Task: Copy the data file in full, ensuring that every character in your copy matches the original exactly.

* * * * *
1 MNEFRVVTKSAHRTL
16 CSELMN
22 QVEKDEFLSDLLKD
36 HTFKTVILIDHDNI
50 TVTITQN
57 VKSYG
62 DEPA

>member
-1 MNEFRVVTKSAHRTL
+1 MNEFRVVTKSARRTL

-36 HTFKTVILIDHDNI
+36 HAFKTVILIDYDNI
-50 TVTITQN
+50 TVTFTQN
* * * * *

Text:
1 MNEFRVVTKSAHRTL
16 CSELMN
22 QVEKDEFLSDLLKD
36 HTFKTVILIDHDNI
50 TVTITQN
57 VKSYG
62 DEPA

>member
-1 MNEFRVVTKSAHRTL
+1 MNEFRVVTKSARRTL

-36 HTFKTVILIDHDNI
+36 HAFKTVILIDYDNI
-50 TVTITQN
+50 TVTFTQN